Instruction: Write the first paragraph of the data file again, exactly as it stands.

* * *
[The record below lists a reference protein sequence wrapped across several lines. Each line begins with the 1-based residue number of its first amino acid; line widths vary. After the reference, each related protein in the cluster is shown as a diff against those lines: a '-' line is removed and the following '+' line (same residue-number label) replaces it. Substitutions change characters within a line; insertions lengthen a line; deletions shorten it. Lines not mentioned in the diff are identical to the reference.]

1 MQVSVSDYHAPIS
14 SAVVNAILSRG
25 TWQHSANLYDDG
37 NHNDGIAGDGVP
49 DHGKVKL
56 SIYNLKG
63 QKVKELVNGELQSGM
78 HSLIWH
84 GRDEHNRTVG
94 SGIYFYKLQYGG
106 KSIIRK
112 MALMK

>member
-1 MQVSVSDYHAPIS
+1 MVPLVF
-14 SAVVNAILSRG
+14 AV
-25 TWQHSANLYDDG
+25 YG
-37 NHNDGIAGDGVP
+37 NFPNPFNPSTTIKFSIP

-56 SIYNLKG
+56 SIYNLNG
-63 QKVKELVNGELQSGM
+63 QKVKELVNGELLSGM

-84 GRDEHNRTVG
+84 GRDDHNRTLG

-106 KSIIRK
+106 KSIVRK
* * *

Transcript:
[The record below lists a reference protein sequence wrapped across several lines. Each line begins with the 1-based residue number of its first amino acid; line widths vary. After the reference, each related protein in the cluster is shown as a diff against those lines: a '-' line is removed and the following '+' line (same residue-number label) replaces it. Substitutions change characters within a line; insertions lengthen a line; deletions shorten it. Lines not mentioned in the diff are identical to the reference.]